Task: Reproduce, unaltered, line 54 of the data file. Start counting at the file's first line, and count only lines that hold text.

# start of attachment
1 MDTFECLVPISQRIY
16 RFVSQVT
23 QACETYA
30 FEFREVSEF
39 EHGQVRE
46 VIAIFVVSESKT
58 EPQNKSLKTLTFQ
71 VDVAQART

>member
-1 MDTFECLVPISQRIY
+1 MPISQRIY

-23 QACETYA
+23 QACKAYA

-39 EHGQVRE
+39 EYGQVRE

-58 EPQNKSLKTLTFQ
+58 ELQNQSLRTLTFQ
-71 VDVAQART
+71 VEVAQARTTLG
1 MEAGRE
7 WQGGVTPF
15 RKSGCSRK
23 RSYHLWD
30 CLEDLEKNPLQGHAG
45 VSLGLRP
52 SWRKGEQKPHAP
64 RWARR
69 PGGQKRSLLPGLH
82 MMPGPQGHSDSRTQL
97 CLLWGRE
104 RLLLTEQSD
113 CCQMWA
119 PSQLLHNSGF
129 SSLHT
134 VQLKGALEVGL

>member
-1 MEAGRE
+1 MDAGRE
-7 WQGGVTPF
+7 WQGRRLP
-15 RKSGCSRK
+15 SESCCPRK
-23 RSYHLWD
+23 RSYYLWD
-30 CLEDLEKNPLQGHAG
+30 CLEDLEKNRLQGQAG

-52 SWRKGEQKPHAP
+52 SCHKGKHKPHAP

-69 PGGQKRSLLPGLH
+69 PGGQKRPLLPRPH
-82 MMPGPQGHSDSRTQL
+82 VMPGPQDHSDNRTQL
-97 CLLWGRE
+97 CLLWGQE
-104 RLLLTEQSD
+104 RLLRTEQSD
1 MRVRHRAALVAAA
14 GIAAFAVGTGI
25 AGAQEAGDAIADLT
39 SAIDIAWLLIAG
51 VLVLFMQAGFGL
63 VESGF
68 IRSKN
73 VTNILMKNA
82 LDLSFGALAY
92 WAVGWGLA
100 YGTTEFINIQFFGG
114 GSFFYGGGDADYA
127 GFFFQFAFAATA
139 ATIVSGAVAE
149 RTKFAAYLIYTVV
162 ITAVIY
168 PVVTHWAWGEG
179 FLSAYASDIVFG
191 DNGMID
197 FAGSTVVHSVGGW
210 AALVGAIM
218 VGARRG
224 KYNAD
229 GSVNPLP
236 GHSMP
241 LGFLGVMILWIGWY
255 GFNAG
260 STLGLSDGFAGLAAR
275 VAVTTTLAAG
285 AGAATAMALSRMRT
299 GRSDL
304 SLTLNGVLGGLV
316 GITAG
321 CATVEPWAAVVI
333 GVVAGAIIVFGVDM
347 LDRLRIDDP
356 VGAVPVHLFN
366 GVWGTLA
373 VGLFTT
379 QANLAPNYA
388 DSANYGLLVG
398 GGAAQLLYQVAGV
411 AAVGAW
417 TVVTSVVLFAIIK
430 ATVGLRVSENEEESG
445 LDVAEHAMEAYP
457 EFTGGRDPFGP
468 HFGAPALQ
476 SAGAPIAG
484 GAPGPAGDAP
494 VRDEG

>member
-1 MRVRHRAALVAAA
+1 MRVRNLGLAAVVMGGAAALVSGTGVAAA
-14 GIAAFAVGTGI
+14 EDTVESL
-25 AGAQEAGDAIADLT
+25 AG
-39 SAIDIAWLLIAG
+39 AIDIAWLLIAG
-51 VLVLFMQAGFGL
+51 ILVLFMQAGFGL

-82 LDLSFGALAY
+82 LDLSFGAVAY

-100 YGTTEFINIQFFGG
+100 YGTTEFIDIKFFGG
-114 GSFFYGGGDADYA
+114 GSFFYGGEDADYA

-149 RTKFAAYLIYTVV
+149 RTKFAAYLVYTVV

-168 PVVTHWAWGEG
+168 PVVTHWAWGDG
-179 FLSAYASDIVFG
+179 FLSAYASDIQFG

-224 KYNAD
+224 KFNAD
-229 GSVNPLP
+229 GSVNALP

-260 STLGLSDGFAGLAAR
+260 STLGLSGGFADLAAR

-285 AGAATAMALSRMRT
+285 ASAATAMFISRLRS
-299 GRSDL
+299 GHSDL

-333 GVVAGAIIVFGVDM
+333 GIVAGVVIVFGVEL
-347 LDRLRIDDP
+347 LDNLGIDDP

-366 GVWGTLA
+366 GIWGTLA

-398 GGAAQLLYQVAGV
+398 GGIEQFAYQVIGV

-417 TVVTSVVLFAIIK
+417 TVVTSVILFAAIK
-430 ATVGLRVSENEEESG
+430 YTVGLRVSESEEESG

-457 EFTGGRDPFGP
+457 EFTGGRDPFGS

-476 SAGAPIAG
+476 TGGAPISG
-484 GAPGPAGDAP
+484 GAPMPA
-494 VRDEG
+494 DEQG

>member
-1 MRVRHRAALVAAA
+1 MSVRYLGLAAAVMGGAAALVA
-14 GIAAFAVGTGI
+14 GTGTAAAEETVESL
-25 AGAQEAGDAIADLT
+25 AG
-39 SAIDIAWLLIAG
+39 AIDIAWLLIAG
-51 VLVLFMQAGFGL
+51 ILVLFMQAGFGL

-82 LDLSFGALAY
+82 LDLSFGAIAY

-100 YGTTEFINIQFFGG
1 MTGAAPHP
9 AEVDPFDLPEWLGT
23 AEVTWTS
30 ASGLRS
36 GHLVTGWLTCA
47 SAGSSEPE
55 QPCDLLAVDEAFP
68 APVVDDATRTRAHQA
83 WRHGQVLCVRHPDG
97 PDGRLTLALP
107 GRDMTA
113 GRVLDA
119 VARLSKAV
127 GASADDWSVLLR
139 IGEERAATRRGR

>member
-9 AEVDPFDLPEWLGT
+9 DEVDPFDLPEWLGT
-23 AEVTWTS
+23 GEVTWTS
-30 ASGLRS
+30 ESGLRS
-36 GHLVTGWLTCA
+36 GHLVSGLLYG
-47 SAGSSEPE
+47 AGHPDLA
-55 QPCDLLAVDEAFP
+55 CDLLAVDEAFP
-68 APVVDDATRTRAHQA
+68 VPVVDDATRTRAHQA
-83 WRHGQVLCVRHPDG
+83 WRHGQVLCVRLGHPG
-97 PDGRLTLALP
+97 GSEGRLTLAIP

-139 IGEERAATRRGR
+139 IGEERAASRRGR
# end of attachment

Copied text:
+97 CLLWGQE